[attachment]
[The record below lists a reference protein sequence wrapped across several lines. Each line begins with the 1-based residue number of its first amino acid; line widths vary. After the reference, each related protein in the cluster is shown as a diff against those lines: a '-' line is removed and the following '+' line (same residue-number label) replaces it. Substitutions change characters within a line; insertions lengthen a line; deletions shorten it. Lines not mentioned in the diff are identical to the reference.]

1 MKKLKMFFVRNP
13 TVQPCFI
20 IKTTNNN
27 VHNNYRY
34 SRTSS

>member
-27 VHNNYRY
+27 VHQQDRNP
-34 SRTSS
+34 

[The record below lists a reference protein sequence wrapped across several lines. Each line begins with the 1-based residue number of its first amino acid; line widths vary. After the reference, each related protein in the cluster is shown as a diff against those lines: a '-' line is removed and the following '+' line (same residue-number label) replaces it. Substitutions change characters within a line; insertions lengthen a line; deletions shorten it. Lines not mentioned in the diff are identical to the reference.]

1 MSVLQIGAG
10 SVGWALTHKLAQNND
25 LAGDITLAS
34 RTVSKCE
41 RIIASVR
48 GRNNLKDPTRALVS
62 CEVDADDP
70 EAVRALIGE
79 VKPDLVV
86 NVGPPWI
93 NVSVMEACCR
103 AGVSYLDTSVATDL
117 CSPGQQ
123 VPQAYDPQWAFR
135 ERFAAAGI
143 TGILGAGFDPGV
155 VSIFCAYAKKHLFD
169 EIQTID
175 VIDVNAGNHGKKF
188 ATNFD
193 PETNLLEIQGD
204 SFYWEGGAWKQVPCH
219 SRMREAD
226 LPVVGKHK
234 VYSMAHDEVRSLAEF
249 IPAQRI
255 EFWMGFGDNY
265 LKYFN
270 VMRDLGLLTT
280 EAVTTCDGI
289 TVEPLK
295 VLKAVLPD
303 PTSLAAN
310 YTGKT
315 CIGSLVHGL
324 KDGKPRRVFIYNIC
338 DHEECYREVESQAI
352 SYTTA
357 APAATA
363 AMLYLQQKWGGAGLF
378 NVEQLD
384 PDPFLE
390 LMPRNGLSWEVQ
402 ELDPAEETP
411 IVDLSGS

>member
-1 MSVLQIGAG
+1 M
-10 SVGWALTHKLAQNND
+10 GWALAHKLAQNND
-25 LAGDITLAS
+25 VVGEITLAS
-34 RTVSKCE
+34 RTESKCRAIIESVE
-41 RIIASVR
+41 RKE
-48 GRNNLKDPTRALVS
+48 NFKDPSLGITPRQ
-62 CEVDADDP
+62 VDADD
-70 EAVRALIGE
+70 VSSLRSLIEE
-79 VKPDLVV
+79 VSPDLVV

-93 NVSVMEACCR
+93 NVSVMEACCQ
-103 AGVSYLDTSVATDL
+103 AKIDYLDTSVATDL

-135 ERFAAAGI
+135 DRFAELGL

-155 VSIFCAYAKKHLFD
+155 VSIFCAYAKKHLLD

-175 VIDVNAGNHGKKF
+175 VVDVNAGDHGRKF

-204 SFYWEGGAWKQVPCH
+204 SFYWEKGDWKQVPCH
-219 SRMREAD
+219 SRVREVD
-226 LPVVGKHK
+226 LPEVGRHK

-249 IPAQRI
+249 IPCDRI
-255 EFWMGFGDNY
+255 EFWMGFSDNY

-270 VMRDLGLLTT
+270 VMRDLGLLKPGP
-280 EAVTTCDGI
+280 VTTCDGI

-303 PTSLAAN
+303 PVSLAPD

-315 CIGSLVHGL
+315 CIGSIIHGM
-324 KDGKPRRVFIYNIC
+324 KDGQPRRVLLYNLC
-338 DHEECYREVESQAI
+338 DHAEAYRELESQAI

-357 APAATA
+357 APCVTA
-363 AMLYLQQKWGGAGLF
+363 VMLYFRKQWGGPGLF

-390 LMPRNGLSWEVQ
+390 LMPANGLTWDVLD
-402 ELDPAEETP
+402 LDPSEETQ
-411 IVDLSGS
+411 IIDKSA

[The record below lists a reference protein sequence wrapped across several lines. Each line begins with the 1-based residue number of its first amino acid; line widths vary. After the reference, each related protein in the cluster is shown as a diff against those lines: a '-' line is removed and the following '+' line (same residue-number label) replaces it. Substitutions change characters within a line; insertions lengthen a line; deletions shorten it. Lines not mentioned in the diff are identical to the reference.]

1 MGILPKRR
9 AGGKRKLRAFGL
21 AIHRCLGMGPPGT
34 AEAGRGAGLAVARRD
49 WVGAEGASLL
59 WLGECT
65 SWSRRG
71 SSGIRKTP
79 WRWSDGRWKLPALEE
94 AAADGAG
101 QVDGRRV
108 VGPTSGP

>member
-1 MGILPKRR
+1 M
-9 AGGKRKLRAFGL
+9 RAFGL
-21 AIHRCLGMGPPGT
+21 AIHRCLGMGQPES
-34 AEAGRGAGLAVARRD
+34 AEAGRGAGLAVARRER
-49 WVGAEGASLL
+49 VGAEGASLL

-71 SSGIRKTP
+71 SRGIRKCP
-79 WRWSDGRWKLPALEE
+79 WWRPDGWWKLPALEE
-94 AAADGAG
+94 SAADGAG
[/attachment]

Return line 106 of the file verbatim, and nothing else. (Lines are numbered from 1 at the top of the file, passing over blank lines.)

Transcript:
+324 KDGQPRRVLLYNLC